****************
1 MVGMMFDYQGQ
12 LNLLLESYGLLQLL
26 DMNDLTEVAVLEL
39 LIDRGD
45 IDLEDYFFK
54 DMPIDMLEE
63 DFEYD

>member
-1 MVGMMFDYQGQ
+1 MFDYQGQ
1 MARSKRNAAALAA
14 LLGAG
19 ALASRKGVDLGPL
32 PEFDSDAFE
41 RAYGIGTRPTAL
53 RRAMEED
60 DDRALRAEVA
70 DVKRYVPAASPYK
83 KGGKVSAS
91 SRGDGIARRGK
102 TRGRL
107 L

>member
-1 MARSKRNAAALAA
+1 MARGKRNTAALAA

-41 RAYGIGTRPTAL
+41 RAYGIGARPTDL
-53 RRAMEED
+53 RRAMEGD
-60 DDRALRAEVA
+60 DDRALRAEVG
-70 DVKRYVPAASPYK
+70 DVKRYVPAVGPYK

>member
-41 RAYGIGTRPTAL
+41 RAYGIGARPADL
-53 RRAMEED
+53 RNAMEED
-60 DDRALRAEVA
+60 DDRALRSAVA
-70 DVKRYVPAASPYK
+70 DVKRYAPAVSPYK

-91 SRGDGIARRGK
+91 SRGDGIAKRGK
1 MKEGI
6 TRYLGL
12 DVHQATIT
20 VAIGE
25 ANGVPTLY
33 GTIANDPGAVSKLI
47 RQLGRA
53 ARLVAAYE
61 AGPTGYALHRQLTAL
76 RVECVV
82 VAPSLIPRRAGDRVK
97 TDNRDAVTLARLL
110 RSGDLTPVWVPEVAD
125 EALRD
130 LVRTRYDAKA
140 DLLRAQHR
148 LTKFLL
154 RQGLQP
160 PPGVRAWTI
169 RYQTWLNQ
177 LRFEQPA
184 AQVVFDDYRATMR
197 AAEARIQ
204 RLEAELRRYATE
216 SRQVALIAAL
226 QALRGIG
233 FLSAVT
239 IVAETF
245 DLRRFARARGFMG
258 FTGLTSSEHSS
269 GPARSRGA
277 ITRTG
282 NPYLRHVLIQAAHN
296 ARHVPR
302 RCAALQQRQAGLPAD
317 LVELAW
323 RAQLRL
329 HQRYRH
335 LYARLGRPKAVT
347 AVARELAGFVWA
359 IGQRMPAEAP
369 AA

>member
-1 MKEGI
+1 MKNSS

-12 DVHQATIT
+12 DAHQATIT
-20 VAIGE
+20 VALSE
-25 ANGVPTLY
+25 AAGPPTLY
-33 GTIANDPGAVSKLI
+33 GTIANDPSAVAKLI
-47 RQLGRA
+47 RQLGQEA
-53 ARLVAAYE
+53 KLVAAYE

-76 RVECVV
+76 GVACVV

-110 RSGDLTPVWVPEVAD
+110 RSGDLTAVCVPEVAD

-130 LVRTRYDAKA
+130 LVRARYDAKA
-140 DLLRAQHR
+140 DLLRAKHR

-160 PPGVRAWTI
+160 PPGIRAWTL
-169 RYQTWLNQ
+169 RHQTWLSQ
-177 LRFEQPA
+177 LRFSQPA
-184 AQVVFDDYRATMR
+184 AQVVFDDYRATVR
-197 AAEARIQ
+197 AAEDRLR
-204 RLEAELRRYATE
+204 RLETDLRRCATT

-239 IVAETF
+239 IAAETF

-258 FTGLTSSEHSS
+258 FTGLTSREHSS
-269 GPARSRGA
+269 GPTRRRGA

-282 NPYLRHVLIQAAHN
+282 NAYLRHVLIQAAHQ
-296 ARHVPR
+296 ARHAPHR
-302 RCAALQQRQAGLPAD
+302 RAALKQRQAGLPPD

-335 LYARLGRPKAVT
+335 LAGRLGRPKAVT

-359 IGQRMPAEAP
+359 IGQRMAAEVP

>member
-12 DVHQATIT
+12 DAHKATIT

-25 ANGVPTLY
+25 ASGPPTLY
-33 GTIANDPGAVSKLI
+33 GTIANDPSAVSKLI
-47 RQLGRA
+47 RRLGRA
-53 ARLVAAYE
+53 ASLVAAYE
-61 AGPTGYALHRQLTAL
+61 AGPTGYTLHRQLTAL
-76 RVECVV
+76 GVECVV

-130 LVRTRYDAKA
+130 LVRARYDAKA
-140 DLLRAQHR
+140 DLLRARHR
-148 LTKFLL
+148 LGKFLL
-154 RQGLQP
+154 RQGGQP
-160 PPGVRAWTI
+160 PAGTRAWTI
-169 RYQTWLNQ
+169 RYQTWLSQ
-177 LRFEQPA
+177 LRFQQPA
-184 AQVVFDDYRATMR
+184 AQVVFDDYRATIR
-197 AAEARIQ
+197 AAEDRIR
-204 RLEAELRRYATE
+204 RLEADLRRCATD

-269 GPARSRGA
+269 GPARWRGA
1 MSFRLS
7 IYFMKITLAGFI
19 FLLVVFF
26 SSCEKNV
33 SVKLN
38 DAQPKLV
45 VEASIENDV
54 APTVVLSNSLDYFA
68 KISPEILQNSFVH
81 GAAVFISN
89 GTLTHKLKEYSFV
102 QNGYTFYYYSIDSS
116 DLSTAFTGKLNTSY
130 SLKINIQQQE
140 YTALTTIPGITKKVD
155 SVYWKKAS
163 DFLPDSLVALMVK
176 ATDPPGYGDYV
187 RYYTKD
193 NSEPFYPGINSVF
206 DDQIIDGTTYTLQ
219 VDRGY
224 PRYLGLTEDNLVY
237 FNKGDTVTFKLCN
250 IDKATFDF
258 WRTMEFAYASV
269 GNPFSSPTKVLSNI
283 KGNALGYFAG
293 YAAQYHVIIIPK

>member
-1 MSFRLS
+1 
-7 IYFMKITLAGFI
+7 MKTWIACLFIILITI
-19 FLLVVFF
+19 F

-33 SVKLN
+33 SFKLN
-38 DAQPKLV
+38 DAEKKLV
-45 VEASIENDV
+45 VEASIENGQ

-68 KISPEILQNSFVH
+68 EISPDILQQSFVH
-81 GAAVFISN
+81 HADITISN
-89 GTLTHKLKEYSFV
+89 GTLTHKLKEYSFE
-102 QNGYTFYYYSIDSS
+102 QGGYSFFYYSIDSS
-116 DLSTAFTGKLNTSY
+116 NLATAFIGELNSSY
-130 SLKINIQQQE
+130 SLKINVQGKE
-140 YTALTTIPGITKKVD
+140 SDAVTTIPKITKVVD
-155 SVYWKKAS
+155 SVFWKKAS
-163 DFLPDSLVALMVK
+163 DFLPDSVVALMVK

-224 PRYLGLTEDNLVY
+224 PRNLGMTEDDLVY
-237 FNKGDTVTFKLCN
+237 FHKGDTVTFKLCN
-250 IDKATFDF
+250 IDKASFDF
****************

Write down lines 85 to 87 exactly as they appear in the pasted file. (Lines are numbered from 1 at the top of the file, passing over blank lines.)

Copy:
359 IGQRMPAEAP
369 AA

>member